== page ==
National Youth Orchestra of Canada: Mindful of the future

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This page is also available in / Cette page est également disponible en: Francais (French)

For the second summer in a row, the National Youth Orchestra of Canada will do without certain elements that might seem indispensable for an orchestral training program. A tour, for example, or performances under a conductor. 

And for the second summer in a row, the venerable institution – alumni of which constitute 40 percent of professional musicians playing in orchestras in Canada – is making the best of the situation by stressing the digital side of cultivating a career.

“Operating a USB microphone, using a video camera, lighting and acoustics,” are some of the subjects mentioned by Kate Eccles, NYO communications director, as components of the 2021 program, which runs from June 12 to Aug. 21. “Learning to be producers of online content as well as players.”

While 16-to-28-year-olds are generally well briefed in the basics of social media, they might not have refined their self-promotional skills as musicians. “How can I use these tools to be entrepreneurial and reach audiences?” Eccles asks, rhetorically. “How do I do a social-media plan for myself?”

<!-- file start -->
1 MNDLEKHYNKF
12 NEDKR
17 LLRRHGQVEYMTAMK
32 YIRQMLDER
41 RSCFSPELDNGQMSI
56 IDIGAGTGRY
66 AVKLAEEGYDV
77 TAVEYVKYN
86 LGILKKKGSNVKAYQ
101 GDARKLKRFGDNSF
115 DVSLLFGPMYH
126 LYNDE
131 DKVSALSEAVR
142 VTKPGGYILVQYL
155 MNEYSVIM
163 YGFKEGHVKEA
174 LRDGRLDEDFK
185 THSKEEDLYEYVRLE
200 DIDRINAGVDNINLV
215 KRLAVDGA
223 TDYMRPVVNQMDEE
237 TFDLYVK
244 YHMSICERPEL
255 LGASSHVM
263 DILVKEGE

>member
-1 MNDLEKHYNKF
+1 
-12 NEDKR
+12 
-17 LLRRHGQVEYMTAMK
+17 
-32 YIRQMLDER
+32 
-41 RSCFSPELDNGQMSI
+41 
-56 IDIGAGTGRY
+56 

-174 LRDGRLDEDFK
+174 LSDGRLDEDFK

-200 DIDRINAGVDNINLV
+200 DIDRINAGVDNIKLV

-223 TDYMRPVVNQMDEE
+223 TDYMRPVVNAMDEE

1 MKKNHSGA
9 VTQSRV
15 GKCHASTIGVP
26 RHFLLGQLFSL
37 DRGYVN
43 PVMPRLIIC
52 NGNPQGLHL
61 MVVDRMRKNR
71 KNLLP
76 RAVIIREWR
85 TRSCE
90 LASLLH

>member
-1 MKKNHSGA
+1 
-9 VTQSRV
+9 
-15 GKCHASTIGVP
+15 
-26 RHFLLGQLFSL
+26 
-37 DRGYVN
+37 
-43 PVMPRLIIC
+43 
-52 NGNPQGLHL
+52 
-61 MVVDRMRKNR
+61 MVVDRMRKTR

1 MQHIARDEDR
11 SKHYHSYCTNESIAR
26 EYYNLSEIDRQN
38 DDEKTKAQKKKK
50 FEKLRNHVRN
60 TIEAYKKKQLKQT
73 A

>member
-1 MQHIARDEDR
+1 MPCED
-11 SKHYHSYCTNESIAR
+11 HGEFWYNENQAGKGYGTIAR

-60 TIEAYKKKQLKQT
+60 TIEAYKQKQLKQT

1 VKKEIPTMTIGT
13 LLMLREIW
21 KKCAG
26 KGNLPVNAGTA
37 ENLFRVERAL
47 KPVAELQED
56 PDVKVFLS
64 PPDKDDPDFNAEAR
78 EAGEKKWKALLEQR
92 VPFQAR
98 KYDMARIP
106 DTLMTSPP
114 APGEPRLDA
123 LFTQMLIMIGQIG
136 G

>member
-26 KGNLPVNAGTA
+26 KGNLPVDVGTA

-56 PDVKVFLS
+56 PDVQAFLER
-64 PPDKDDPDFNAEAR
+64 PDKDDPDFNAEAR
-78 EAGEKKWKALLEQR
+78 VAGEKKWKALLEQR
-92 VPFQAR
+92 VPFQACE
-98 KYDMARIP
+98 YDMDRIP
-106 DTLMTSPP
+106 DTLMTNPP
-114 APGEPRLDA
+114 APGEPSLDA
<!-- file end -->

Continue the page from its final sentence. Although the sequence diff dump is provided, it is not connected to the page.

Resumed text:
In keeping with the latest technological imperatives, NYO participants will be outfitted with microphones and headphones as part of their scholarship package. Online transmission of one-on-one sessions and master classes will be accomplished on a custom platform designed by Aeyons, an Australian software firm that specializes in music.

Not all the NYO instruction this summer falls under the aegis of Tech 101. Grant application is increasingly a fact of musical life. One session will be dedicated to this process, which Eccles characterizes as “an art form unto itself.”

Gregory Oh, a pianist and artistic director with a contemporary outlook, leads a class called The Unboxing Ring, in which the “inner creative” of participants is uncovered through conversations about how art functions. “We’ve never had the luxury of enough time in session for those sorts of things,” Eccles comments.

Former rugby star and Concordia graduate Sommer Christie leads sessions on maintaining calm under pressure, notably in auditions; while crossover conductor Daniel Bartholomew-Poyser lectures on recent changes in the orchestral sector and how they affect entry-level musicians.

Clarinetist, performance psychology researcher and NYO alumna Christine Carter discusses motivation and optimal learning. Psychotherapist and social worker Matthew Eldridge leads sessions on coping with COVID-19, mindfulness for musicians and building a balanced life outside music. He is also available for personal consultations.

After a three-year pilot program, mental health is now a fixture of NYO training. “There is a large body of research indicating that musicians – all musicians – are prone to mental-health issues, especially as related to stress,” Eccles says. “For our young people this is especially true because they carry the archetype of giftedness.